West Virginia’s Blackwater Falls State Park offers a vacation to remember


By Jill Devine

Visiting West Virginia’s Blackwater Falls State Park in the winter is a bit like stepping into a Currier and Ives holiday card — or maybe one of those ornamental snow globes.

 Perhaps it’s the evergreen trees, the laughter from the sledding hill, the warm glow from cabin windows, the cross-country skiers gliding through the forest or the scent of wood smoke drifting from stone fireplaces, but this Tucker County gem seems to shout Christmas all season long.

 This is all in addition to the park’s main attraction — the thunderous Blackwater Falls. That’s where the Blackwater River crashes spectacularly 62 feet into the rugged eight-mile gorge known as Blackwater Canyon, and it all runs directly behind the park’s main lodge. 


Superintendent Matthew Baker has worked at Blackwater Falls for six years, and he and his wife live onsite in a park cabin year-round. He oversees everything from guest services and administrative matters to law enforcement.

Baker said autumn and summer bring the most visitors to the park, but winter is when Blackwater Falls really shows off.

“Amounts vary,” Baker said, “but Tucker County gets a lot of snow — on average, 150 inches of snow per year.” 

Most winter visitors head directly to the park’s famous quarter-mile sledding hill — the longest and fastest sled run on the East Coast.

“We added snow-making equipment in 2015, giving us a guaranteed sledding season, even in years with less snow,” Baker said.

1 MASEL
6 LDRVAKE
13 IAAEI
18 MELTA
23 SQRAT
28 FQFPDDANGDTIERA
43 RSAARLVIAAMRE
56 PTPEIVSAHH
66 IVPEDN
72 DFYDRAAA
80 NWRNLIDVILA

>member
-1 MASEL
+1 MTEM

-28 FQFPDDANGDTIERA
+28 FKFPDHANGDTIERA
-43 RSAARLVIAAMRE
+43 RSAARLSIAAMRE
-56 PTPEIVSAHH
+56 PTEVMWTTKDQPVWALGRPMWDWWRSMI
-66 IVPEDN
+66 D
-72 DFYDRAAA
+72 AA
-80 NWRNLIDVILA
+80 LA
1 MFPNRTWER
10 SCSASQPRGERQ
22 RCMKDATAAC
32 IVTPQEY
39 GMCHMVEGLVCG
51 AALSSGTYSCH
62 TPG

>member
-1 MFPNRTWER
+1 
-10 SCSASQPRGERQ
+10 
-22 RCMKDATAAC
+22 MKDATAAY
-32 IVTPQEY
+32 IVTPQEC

A motorized carpet lift combined with outdoor lighting makes sledding fun both day and night.

“I’ve seen three generations — kids, parents, grandparents — sledding, laughing and throwing snowballs at each other. There aren’t many places to get experiences like that,” Baker said. A tip — reserve your sledding tickets online in advance, because they do sell out. 

Cross-country skiing and snowshoeing are also popular, with equipment rentals and extensive trails available within the park. Downhill skiing, tubing and ice skating are minutes away at the Canaan Valley and Timberline Mountain resorts.


Blackwater Falls State Park is about 150 miles from Ashburn, or less than a three-hour drive, and it offers visitors plenty to do — not just in winter, but all year long. 

Todd Grivetti, who teaches music at Horizon Elementary School in Sterling and until recently lived near Bles Park in Ashburn, visited the park in August. Grivetti said he learned about Blackwater Falls from a friend’s social media post, so he decided to beat the heat and check it out. It was his first road trip since the coronavirus pandemic began in March.

“Blackwater Falls is a hidden treasure and a great day trip from Loudoun County,” Grivetti said. “The beautiful scenery along Route 48 made the drive seem really short, and once we got there, I couldn’t believe how calm and peaceful it was.”

The park is so remote that visitors can gaze across vast swaths of trees and boulders from any canyon overlook without spotting a single building. On some trails, depending on the season, you may not pass another hiker the entire day.

“People come here for the sheer natural beauty,” said Superintendent Baker. “Blackwater Falls is for those who like the rustic lodge feel, where they can just turn off the busy part of their brain and enjoy the slower pace.